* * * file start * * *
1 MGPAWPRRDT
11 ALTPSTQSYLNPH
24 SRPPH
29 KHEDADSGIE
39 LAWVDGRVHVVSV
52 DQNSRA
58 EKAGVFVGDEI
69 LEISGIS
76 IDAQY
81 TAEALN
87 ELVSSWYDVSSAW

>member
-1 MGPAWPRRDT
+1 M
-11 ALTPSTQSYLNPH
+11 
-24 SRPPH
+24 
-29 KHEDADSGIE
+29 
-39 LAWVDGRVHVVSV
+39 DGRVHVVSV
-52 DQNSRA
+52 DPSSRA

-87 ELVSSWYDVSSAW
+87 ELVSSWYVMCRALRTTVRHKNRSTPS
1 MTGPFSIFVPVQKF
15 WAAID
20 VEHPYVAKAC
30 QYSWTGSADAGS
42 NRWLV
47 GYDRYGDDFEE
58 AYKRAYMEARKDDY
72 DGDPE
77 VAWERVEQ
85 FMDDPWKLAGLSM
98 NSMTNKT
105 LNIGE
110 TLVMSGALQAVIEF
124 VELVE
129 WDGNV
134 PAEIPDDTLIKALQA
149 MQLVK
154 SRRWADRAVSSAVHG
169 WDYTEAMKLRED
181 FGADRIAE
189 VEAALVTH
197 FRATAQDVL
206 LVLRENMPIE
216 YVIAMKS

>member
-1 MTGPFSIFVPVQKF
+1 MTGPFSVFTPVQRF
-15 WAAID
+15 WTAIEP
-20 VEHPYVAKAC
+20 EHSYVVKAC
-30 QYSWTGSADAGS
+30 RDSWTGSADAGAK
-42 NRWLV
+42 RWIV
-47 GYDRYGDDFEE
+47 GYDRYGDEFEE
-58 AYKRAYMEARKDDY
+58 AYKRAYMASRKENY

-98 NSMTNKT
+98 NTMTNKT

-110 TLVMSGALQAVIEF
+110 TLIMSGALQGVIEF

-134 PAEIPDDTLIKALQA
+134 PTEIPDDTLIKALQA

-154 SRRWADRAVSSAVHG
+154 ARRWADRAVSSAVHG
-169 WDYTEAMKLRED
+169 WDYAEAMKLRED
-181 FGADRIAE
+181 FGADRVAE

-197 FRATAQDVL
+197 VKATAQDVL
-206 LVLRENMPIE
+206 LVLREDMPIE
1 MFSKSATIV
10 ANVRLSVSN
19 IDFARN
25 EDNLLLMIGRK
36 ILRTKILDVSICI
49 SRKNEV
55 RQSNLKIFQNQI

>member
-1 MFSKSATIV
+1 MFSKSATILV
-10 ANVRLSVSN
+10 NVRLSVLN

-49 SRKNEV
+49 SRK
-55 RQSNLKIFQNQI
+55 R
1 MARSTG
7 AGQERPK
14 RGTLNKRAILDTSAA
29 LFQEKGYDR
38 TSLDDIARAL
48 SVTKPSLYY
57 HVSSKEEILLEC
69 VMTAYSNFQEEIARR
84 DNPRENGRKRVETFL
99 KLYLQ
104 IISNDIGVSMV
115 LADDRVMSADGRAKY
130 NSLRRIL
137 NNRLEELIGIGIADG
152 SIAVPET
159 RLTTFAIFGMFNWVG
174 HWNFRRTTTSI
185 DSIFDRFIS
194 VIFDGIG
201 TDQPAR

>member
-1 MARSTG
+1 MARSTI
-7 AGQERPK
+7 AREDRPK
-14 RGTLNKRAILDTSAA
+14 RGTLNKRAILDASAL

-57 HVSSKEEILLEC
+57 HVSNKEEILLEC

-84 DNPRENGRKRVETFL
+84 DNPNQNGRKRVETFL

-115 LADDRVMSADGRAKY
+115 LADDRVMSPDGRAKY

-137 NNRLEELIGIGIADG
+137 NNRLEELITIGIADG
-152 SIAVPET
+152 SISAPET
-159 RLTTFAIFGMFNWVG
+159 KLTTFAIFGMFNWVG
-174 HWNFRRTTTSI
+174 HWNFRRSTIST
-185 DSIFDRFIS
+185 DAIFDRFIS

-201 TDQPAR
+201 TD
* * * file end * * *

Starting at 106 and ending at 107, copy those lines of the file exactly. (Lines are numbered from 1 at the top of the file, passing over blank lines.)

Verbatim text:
84 DNPRENGRKRVETFL
99 KLYLQ